60:1 Arise, shine; for your light has come, and the glory of the LORD has risen upon you.

60:2 For darkness shall cover the earth, and thick darkness the peoples; but the LORD will arise upon you, and his glory will appear over you.

60:3 Nations shall come to your light, and kings to the brightness of your dawn.

60:4 Lift up your eyes and look around; they all gather together, they come to you; your sons shall come from far away, and your daughters shall be carried on their nurses’ arms.

60:5 Then you shall see and be radiant; your heart shall thrill and rejoice, because the abundance of the sea shall be brought to you, the wealth of the nations shall come to you.

60:6 A multitude of camels shall cover you, the young camels of Midian and Ephah; all those from Sheba shall come. They shall bring gold and frankincense, and shall proclaim the praise of the LORD.

Psalm 72:1-7, 10-14

72:1 Give the king your justice, O God, and your righteousness to a king’s son.

72:2 May he judge your people with righteousness, and your poor with justice.

72:3 May the mountains yield prosperity for the people, and the hills, in righteousness.

72:4 May he defend the cause of the poor of the people, give deliverance to the needy, and crush the oppressor.

72:5 May he live while the sun endures, and as long as the moon, throughout all generations.

72:6 May he be like rain that falls on the mown grass, like showers that water the earth.

72:7 In his days may righteousness flourish and peace abound, until the moon is no more.

72:10 May the kings of Tarshish and of the isles render him tribute, may the kings of Sheba and Seba bring gifts.

72:11 May all kings fall down before him, all nations give him service.

72:12 For he delivers the needy when they call, the poor and those who have no helper.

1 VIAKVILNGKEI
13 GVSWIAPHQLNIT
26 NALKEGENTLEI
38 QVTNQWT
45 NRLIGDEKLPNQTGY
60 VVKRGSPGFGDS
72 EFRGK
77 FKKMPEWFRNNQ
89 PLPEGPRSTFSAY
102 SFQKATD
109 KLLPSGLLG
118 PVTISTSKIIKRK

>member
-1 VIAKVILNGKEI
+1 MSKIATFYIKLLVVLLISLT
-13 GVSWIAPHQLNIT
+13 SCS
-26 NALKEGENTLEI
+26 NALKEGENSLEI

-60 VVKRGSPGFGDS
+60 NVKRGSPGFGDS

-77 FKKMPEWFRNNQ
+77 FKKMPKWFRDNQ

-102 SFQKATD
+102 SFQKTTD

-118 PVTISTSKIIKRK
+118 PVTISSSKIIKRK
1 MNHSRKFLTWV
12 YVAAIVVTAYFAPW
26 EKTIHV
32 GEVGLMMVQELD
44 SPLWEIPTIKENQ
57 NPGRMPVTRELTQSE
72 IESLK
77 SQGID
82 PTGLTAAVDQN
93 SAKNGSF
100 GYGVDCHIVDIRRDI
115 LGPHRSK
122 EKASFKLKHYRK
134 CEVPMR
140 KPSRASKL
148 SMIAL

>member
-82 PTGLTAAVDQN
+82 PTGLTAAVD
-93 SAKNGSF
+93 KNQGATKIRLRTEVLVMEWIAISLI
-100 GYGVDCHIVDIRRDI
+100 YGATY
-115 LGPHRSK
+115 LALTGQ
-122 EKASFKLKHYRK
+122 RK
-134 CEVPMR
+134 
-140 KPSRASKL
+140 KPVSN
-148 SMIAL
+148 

72:13 He has pity on the weak and the needy, and saves the lives of the needy.

72:14 From oppression and violence he redeems their life; and precious is their blood in his sight.

I wrote about the Epistle and Gospel for this feast day last year. The readings are the same every year, so do not be dissuaded by seeing Year C in the title:

Epiphany — Epistle (Ephesians 3:1-12)

Epiphany — Gospel (Matthew 2:1-12)

Other helpful past posts on this feast day are below:

A Lutheran pastor reflects on the Epiphany

More Lutheran reflections on the Epiphany

Remembering the Epiphany in chalk

The Epiphany and the Bible

Why the Epiphany is so important — a Lutheran perspective

A Lutheran perspective on the Magi

What to remember about Epiphany

Jesuit astronomer discusses the Star of Bethlehem (2016)

Epiphany and king cake — a history

Circumcision of Christ stained glassNew Year’s Day was traditionally the Feast of the Circumcision of Christ.

The stained glass representation of the event is probably one of a kind. I don’t know the name or location of the church.

The Circumcision represents the first shedding of our Lord’s blood for mankind. Read more about it below in my post from 2010:

January 1 – Feast of the Circumcision of Christ

My post from 2013 explains that the traditional Protestant denominations recognised this day, along with the Catholic Church:

New Year’s Day: the Circumcision — and Naming — of Christ Jesus

Today, it is largely ignored — or rededicated, which is what the Catholics did:

Solemnity of Mary the Mother of God

In the midst of our celebrations with families and friends, let us remember that New Year’s Day is also

A time for reflection

May everyone reading this enjoy a very happy Christmas!

The painting above dates from 1622.  It is called Adoration of the ShepherdsGerard (Gerrit) van Honthorst, a Dutch Golden Age painter, studied in Italy and took his influences from Caravaggio’s use of chiaroscuro, as you can see from the way the light plays on the Holy Family and the shepherds.